This is how I do the woodcutting saws we have.
Of course, sometimes the blade comes off for no good reason, like mine did today,just because I haven't used the saw for ages!
Edited By Robbo on 20/05/2009 21:30:08
1 forum posts
As 'Robbo' says it is trail and error, if you follow his comments you cant go far wrong. Setting a blade in a bandsaw is one of the things in engineering that can and will drive a person mad, as the blade can just fall off because...... its a wednesday....
It can be tension, can be that the blade is worn, can be many a thing im sorry to say, but once a blade is running right it will give you many a hour of good service
If your still having no joy, give me a call and I can check a few other things
|Steve Sparrow||26/06/2009 00:33:02|
|8 forum posts|
I use one of those Clarke vertical/ horizontal jobs, good value for money it is too. I have suffered similar problems and looked for the cause. If the the blade tension and tracking were both initially correct, I thought it might be worth giving some thought to heat, especially the temperature of the blade (band) itself. I noticed that on warmer days the band was more likely to jump off and took a few temps. with an infra red thermometer. On 'jumping' days the blade was 8-10C warmer, the resulting increased expansion may well be the cause, i.e. the band expands and its tension is not as correct as it was when at room temperature. The same would go for longer cuts I guess. I don't have coolant either so when cutting some huge chunk I switch the machine off and allow things to cool, then resume the cut. I get far less (but not zero!) blade jumping excursions now.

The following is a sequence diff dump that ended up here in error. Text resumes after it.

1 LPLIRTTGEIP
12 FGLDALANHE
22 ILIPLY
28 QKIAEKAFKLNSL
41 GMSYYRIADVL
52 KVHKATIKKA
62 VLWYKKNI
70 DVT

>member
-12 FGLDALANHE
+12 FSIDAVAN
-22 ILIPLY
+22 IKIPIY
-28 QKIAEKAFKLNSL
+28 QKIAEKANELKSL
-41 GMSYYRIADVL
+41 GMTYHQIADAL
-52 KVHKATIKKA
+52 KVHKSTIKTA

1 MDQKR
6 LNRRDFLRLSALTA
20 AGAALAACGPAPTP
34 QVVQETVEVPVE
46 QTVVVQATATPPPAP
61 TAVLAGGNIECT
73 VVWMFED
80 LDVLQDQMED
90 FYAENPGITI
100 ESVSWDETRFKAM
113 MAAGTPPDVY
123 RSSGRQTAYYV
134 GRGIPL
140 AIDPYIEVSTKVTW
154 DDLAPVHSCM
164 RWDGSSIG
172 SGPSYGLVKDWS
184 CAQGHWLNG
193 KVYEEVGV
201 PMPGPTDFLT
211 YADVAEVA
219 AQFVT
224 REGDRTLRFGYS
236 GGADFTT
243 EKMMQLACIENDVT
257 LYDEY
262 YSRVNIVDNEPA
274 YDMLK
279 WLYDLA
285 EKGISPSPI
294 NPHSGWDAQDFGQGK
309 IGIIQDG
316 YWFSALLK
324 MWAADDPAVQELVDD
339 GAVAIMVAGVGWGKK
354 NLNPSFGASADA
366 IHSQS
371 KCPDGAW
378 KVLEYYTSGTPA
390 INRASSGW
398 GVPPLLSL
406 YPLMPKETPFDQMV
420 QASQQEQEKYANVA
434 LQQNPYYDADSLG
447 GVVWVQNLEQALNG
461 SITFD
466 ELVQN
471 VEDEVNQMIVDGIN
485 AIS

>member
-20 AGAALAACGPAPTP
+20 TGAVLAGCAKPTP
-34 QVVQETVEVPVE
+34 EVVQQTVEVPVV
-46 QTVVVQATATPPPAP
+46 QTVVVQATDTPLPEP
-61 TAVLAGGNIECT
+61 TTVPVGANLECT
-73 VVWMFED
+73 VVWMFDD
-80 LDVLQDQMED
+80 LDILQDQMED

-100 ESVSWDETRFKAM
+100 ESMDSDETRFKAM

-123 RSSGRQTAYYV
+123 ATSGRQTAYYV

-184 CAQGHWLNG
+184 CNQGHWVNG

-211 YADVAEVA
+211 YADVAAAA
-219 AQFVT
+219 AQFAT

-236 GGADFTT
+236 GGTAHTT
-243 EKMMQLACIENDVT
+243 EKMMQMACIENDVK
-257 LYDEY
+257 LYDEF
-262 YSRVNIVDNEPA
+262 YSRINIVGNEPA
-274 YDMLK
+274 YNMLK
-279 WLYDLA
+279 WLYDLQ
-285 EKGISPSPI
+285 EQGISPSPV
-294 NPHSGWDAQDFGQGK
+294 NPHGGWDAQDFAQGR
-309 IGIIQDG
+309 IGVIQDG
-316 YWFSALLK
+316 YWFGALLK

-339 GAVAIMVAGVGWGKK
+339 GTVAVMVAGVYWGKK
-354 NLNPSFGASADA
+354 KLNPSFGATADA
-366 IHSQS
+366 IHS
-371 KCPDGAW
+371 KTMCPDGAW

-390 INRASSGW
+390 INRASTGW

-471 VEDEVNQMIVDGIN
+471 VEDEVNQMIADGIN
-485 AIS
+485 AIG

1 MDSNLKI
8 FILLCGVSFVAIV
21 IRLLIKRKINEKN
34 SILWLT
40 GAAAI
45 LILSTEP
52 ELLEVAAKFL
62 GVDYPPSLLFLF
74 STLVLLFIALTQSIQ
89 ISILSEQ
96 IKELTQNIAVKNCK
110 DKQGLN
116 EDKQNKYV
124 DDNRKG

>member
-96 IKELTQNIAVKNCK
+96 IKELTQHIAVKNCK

And I avoid cutting on Wednesdays.....!
|Jim K||29/06/2009 04:31:37|
|44 forum posts|
I had a problem with my blade coming off on a regular basis, the reason was i went to the saw centre and bought a Bi metal blade unfortunatly it was wider than the standard used on these machines.
Due to this it would not stay on the wheels.
I then found another supplier who made me a bi metal blade with staggered teeth sizes (on his recommendations) it was the correct dimensions and i have never had problem since.
I have the address on email of this supplier maybe his phone No. these blades are about 3 times the price of the standard ones but cut like butter and last forever.
|Steve Sparrow||06/07/2009 18:10:13|
|8 forum posts|
Cut better, no jumping off and last forever.....Sounds like the Holy Grail applied to bandsaw blades! I want one!
|Jim K||06/07/2009 18:29:49|
|44 forum posts|
I had your email and sent you his email etc. anyone else wanting it contact me as i dont want to put his email address on forum.
|Steve Sparrow||26/07/2009 10:51:54|
|8 forum posts|
Thanks for the info Jim.
In return, and hopefully to save others the problem I had with my bandsaw (not related to blade jumping) I wrote this snippet last week. I hope it saves damage and / or injury!
|Mick "h"||07/09/2009 13:11:30|
|5 forum posts|
My bandsaw is a home made 3 pullied type,my pulleys are made of 3/4 plywood ,8" dia running on plain bronze bearings,its fair to say that they are not perfectly in line however I rarely have a blade dismount-the idler wheel that is adjustable to centralise the blade can be fitted with a rubber band on it's circumference in fact fit them on all the pulleys(an old car tyre inner tube is good )
& the pulleys should be domed on their circumference. I always turn blade over by hand before starting
|Vince Bashford||08/09/2009 09:51:23|
|1 forum posts|